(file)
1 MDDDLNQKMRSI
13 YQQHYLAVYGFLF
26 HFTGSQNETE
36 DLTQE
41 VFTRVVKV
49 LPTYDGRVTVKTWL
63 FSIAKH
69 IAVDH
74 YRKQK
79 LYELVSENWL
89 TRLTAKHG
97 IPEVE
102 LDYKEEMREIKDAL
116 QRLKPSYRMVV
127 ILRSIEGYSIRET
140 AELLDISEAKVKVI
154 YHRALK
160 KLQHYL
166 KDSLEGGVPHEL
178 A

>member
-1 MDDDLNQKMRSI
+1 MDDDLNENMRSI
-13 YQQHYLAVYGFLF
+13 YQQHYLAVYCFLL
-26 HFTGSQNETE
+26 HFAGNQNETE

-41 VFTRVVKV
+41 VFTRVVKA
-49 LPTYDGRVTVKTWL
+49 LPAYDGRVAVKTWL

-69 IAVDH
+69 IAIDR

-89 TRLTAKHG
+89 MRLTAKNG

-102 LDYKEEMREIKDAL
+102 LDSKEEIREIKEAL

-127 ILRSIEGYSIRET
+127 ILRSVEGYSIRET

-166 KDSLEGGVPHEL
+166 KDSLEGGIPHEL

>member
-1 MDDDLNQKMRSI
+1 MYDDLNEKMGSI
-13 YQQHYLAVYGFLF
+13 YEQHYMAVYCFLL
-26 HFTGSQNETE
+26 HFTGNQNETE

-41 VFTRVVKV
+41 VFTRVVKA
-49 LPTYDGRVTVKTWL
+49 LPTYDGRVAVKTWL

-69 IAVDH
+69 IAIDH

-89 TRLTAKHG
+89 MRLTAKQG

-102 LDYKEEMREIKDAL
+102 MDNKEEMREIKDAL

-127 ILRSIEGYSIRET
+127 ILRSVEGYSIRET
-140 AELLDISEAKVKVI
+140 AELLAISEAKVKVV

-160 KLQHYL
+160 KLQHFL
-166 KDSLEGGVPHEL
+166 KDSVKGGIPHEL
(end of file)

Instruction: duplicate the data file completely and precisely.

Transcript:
1 MDDDLNQKMRSI
13 YQQHYLAVYGFLF
26 HFTGSQNETE
36 DLTQE
41 VFTRVVKV
49 LPTYDGRVTVKTWL
63 FSIAKH
69 IAVDH
74 YRKQK
79 LYELVSENWL
89 TRLTAKHG
97 IPEVE
102 LDYKEEMREIKDAL
116 QRLKPSYRMVV
127 ILRSIEGYSIRET
140 AELLDISEAKVKVI
154 YHRALK
160 KLQHYL
166 KDSLEGGVPHEL
178 A

>member
-1 MDDDLNQKMRSI
+1 MDDDLNENMRSI
-13 YQQHYLAVYGFLF
+13 YQQHYLAVYCFLL
-26 HFTGSQNETE
+26 HFAGNQNETE

-41 VFTRVVKV
+41 VFTRVVKA
-49 LPTYDGRVTVKTWL
+49 LPAYDGRVAVKTWL

-69 IAVDH
+69 IAIDR

-89 TRLTAKHG
+89 MRLTAKNG

-102 LDYKEEMREIKDAL
+102 LDSKEEIREIKEAL

-127 ILRSIEGYSIRET
+127 ILRSVEGYSIRET

-166 KDSLEGGVPHEL
+166 KDSLEGGIPHEL

>member
-1 MDDDLNQKMRSI
+1 MYDDLNEKMGSI
-13 YQQHYLAVYGFLF
+13 YEQHYMAVYCFLL
-26 HFTGSQNETE
+26 HFTGNQNETE

-41 VFTRVVKV
+41 VFTRVVKA
-49 LPTYDGRVTVKTWL
+49 LPTYDGRVAVKTWL

-69 IAVDH
+69 IAIDH

-89 TRLTAKHG
+89 MRLTAKQG

-102 LDYKEEMREIKDAL
+102 MDNKEEMREIKDAL

-127 ILRSIEGYSIRET
+127 ILRSVEGYSIRET
-140 AELLDISEAKVKVI
+140 AELLAISEAKVKVV

-160 KLQHYL
+160 KLQHFL
-166 KDSLEGGVPHEL
+166 KDSVKGGIPHEL